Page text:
The world’s focus has been on children’s rights since 1979, when the United Nations designated that year as the International year of the child and developed a list of children’s rights. The rights included the right to love and understanding, adequate food and health, free education, play, identity and special attention of those handicapped, regardless of colour, sex, religion , national or social origin.
Child abuse involves maltreatment of children, sexual harassment, denial of education, child labour, intimidation and molestation, physical assault, neglect, and child trafficking among others. It constitutes a major threat to the development of children across the world. It could lead to depression, frustration and unplanned teenage pregnancies. In addition, it could breed apathy, hostility, stress, lack of concentration, eating disorders, excessive aggression among others. The impact of child abuse is far greater than its immediate visible effects, as experiences can shape child development negatively, with dire consequences for adult life. Research has shown that the physical, psychological, and behavioural consequences of child abuse and neglect, impact not just the child and family, but the community as a whole.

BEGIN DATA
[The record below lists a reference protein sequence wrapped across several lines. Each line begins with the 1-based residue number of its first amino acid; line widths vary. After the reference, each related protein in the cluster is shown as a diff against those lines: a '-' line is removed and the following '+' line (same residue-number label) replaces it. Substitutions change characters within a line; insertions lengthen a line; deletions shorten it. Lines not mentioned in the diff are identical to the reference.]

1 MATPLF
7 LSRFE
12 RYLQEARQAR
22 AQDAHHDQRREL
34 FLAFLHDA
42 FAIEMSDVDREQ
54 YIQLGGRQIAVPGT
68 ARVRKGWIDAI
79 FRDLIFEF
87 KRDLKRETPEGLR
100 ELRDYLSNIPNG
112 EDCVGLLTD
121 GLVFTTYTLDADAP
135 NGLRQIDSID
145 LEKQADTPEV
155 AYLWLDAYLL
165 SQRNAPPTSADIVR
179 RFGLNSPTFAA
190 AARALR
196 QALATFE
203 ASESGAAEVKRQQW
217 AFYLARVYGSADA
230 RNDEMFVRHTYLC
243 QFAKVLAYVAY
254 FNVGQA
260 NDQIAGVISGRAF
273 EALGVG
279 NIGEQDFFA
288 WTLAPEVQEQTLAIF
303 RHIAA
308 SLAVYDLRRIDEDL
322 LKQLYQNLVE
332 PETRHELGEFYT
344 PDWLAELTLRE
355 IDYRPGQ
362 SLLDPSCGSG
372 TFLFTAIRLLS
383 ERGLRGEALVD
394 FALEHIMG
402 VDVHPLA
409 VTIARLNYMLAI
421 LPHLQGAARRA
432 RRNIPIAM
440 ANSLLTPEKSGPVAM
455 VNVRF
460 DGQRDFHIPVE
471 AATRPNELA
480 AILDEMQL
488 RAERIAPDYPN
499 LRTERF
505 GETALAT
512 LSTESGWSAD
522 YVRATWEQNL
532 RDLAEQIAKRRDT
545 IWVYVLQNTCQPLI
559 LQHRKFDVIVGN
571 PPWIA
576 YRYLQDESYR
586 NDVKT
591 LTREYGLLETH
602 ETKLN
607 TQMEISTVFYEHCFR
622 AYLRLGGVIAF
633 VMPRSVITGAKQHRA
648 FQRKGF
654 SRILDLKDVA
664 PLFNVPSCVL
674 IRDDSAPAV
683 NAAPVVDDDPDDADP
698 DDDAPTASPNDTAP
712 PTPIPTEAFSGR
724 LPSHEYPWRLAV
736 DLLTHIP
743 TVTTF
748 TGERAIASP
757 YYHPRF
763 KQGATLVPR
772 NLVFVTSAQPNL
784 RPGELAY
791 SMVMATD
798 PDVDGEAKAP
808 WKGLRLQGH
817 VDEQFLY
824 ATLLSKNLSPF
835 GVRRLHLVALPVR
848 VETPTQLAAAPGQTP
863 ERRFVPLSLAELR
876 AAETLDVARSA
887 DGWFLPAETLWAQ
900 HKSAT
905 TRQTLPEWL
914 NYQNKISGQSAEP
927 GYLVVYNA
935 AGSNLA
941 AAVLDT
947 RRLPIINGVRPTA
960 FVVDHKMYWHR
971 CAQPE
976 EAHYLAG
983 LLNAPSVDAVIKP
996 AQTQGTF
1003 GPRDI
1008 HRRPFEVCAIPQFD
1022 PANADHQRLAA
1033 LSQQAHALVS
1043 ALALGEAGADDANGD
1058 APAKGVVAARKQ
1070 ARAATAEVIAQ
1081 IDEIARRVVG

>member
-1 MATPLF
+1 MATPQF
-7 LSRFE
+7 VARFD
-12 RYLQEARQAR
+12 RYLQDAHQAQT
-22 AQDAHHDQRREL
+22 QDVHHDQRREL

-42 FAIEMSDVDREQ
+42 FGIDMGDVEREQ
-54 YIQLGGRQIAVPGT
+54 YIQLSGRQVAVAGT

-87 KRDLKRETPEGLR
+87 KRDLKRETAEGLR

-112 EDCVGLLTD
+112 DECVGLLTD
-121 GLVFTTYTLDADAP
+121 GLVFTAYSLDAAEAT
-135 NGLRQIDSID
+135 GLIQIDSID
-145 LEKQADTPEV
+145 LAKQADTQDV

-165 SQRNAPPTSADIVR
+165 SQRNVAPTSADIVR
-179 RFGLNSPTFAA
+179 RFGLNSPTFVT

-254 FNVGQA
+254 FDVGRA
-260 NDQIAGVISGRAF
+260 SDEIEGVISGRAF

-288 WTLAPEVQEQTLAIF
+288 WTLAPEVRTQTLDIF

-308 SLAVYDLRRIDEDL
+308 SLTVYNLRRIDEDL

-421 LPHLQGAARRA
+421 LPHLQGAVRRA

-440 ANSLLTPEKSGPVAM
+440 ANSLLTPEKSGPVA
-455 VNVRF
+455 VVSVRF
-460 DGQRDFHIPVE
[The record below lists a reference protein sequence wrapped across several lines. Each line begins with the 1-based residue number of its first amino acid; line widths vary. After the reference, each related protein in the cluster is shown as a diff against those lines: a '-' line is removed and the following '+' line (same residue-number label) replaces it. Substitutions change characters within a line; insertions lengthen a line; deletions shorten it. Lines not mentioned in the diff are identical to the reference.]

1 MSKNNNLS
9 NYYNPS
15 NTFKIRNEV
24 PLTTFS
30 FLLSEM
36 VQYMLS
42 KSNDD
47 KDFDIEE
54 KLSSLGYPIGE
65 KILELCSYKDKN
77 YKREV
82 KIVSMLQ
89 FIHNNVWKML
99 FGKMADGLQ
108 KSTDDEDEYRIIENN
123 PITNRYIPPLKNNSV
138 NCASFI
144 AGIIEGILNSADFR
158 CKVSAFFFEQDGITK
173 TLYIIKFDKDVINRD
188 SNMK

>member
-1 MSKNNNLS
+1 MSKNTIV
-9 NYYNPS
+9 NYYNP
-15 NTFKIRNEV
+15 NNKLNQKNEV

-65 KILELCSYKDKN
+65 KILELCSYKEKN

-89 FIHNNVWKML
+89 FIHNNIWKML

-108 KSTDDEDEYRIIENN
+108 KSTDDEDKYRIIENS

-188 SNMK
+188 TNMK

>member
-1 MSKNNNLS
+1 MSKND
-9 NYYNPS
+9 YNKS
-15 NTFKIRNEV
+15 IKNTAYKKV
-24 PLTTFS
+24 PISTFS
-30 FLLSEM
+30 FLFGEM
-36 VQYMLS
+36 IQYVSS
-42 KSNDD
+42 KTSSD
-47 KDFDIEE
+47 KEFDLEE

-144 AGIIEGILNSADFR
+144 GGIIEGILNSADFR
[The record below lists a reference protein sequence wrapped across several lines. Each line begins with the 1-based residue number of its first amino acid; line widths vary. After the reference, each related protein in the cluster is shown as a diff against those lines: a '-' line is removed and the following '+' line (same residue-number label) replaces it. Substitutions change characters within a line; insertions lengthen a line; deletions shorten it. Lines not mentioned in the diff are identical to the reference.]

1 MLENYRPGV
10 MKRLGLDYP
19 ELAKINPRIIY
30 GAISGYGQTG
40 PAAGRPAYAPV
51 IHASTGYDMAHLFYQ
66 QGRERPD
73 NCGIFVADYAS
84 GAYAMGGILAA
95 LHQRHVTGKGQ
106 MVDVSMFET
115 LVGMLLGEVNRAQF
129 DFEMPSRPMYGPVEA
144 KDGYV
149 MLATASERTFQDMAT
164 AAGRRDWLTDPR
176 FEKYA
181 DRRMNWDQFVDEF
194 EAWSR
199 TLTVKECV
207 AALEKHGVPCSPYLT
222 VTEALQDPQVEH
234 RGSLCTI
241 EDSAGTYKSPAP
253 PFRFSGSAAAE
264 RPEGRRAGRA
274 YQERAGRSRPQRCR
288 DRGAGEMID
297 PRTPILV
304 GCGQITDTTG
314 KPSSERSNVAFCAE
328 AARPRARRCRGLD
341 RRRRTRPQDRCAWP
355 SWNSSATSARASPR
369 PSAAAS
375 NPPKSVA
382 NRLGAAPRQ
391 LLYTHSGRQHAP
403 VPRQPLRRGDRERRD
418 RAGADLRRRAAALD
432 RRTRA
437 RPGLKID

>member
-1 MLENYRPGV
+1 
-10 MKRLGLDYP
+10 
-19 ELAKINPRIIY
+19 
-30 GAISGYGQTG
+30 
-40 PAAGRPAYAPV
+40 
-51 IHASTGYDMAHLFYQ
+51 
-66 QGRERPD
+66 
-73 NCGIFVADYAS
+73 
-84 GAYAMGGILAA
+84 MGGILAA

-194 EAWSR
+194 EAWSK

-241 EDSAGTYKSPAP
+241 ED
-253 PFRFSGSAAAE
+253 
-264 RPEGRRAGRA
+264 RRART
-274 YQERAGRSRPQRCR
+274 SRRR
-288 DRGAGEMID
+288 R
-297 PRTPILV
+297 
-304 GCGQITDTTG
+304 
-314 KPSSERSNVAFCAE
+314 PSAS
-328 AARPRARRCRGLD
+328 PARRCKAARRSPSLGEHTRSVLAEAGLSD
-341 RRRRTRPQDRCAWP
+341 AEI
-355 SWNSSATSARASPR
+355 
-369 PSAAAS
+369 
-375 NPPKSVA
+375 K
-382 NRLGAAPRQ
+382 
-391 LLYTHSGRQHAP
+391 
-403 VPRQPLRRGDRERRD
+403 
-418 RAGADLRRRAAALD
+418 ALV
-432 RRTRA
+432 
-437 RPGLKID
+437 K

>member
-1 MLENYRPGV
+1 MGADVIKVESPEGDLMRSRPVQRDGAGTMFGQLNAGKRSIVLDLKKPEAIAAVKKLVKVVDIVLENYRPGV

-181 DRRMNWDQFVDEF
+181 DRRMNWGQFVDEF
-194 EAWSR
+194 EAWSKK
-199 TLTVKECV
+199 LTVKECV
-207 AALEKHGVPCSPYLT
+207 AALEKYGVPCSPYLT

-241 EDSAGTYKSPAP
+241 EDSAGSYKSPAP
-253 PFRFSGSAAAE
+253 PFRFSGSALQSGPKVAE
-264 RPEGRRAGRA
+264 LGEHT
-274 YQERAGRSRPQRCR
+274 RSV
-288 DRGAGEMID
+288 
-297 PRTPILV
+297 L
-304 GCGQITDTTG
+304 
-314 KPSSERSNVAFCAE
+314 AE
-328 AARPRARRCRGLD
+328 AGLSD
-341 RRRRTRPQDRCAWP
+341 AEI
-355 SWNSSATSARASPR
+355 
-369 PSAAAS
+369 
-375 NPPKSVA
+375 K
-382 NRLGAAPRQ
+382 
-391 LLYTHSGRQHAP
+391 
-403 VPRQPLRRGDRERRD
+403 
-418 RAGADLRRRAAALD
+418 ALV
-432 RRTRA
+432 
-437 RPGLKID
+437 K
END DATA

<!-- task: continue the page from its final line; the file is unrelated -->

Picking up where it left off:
The International Labour Organisation (ILO) , estimates that 80 million children aged 18 and below are engaged as labourers across the world and another 2 million involved in prostitution. The General Assembly of the United Nations (UN) as a way out of this time bomb, adopted the Convention on the Rights of the Child in 1989 and over 178 countries, including Nigeria have since expressed satisfaction by ratifying it. The fifty four ( 54 ) articles takes care of these ignoble acts on children, from a child`s rights to sexual and economic exploitation, to the right to his or her own opinion, education, health care, and economic opportunity.